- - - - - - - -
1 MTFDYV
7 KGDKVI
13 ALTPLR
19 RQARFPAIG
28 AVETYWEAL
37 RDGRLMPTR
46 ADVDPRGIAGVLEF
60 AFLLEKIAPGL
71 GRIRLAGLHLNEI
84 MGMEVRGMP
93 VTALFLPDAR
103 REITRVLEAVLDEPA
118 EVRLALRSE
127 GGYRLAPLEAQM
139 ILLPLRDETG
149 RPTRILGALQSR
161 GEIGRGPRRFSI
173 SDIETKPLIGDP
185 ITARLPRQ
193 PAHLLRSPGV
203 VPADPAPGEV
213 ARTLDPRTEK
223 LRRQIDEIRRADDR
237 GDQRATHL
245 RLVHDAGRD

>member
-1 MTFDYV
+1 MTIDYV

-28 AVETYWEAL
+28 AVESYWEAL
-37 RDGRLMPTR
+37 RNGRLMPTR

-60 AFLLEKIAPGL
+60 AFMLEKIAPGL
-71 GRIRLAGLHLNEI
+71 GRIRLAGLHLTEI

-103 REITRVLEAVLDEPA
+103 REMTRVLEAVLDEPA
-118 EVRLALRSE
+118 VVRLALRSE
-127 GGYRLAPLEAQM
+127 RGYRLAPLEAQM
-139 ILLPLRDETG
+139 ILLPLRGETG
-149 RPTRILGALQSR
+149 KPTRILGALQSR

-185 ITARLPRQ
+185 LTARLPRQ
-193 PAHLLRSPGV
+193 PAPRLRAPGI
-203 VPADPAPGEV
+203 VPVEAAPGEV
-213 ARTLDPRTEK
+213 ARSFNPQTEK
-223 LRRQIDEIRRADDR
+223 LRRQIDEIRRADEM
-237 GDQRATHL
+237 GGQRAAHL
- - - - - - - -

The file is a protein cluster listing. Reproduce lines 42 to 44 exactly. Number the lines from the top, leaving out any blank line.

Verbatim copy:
+127 RGYRLAPLEAQM
-139 ILLPLRDETG
+139 ILLPLRGETG